Effects of Prices for Local Network Interconnection on Market Structure in the U.S.
Mark A. Jamison, GLOBAL ECONOMY AND DIGITAL SOCIETY, ed. Erik Bohlin, Stanford L. Levin, Nakil Sung, and Chang-Ho Yoon, pp. 301-320, Amsterdam: Elsevier, 2004
21 Pages Posted: 14 Jan 2008 Last revised: 16 Apr 2009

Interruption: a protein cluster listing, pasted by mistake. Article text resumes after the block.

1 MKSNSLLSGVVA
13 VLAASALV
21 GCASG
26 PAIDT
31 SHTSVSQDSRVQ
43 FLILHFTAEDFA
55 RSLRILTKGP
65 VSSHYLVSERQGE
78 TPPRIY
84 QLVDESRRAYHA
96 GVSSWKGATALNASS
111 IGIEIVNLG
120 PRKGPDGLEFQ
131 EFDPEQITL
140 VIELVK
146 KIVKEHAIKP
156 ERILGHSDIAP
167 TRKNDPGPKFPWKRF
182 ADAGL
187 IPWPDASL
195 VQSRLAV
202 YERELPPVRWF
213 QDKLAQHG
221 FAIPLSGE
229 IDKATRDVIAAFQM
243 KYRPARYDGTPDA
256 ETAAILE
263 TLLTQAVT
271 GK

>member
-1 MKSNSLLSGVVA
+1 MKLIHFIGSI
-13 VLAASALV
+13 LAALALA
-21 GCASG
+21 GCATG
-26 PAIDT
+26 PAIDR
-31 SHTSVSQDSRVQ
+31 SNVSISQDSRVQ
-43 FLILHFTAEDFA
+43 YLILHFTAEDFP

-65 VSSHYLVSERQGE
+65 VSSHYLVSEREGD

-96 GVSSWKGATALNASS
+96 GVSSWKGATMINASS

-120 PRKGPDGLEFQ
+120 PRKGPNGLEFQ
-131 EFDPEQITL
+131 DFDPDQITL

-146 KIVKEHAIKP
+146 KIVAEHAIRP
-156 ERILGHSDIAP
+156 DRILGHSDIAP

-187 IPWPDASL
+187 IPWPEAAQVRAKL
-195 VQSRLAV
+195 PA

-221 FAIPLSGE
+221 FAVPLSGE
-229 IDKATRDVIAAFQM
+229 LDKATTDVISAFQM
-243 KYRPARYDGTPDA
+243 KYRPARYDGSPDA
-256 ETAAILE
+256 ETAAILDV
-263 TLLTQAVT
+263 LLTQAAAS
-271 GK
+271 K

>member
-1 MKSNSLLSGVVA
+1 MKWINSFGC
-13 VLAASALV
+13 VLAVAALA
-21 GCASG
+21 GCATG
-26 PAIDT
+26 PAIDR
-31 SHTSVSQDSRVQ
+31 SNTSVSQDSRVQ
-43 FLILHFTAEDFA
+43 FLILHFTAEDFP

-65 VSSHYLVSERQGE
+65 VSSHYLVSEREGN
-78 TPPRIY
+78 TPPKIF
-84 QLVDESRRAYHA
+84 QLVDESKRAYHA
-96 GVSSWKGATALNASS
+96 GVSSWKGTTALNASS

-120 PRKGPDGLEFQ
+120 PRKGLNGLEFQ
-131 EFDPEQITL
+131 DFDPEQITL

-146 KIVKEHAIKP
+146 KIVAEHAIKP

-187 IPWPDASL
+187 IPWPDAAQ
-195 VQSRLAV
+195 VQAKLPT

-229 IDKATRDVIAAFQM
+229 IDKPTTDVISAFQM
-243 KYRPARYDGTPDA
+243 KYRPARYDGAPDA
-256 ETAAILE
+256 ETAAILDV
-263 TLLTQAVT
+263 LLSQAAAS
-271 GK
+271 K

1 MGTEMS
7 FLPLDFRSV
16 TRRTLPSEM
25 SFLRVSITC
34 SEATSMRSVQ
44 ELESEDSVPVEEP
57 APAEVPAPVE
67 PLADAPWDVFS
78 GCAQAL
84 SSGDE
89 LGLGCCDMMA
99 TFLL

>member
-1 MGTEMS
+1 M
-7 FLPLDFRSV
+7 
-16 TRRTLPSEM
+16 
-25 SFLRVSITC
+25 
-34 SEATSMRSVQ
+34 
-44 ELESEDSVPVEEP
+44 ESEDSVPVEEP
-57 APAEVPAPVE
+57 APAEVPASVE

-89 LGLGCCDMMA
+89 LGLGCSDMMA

This chapter examines how incumbents and entrants respond to prices for network interconnection in telecommunications, including prices for unbundled network elements. Most studies of the effects of these prices find that lower prices encourage entry and encourage entrants to use more unbundled network elements. Missing from this literature are studies of how incumbents respond to the interconnection prices they charge. US telecommunications laws place an obligation on incumbents to provide interconnection at any technically feasible point, implying that interconnection prices should not affect incumbents' provision of interconnection services. Using data from 1998, evidence is found that low unbundled network element prices result in lower entry, perhaps indicating that US incumbents limit entry. No evidence is found that incumbents hinder entrants from gaining market share for customers who receive more calls than they make (such as Internet Service Providers) or from gaining market share using resold services.
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